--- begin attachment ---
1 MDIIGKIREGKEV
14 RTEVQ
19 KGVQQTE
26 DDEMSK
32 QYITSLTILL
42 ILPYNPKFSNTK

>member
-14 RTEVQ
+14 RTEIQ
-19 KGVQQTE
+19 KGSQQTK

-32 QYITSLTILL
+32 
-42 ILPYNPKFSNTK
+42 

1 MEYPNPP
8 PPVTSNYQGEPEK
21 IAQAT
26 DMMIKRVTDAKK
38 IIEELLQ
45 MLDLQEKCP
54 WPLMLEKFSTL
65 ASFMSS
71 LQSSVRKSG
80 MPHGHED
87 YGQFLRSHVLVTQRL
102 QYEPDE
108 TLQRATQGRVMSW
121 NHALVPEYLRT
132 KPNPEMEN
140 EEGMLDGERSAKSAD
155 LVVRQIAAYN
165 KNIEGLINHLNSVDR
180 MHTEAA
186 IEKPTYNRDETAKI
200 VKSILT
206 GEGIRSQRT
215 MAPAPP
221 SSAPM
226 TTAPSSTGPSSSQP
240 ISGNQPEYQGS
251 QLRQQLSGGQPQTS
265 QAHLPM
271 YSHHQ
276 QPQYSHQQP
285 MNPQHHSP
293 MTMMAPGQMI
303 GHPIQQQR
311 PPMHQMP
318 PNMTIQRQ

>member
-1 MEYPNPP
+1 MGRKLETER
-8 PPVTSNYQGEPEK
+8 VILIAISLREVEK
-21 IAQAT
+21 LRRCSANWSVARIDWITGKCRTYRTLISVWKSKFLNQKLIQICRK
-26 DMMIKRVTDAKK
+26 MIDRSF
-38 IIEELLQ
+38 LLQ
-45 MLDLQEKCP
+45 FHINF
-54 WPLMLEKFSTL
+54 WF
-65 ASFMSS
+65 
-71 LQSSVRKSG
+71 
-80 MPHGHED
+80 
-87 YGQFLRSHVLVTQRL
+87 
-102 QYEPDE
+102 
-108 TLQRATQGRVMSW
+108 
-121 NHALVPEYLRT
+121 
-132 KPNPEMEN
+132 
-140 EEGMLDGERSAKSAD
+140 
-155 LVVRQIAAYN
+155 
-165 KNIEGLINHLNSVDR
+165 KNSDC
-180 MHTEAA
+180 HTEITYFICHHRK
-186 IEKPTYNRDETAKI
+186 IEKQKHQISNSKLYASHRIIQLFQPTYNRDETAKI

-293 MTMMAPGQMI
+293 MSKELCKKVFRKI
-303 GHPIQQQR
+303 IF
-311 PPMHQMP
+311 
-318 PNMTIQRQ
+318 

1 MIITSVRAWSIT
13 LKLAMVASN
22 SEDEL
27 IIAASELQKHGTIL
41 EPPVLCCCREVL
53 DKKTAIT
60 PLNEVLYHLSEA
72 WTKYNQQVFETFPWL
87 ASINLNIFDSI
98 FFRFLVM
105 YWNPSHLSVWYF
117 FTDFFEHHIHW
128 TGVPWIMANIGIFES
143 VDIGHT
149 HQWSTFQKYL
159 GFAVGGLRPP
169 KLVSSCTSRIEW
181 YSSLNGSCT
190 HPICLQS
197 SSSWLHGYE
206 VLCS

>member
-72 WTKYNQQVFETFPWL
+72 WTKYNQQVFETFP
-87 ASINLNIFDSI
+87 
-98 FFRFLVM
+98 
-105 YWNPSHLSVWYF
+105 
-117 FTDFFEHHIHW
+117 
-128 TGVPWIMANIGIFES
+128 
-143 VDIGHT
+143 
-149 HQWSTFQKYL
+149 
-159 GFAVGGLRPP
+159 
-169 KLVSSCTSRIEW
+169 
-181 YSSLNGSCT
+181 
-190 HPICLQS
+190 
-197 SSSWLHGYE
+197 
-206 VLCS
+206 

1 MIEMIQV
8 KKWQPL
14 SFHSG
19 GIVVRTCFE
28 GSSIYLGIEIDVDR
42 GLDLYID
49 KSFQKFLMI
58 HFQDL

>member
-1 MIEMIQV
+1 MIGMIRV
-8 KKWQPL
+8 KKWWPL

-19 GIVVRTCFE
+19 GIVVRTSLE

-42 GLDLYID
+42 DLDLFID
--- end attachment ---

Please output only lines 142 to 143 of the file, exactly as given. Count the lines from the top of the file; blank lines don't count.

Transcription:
-181 YSSLNGSCT
+181 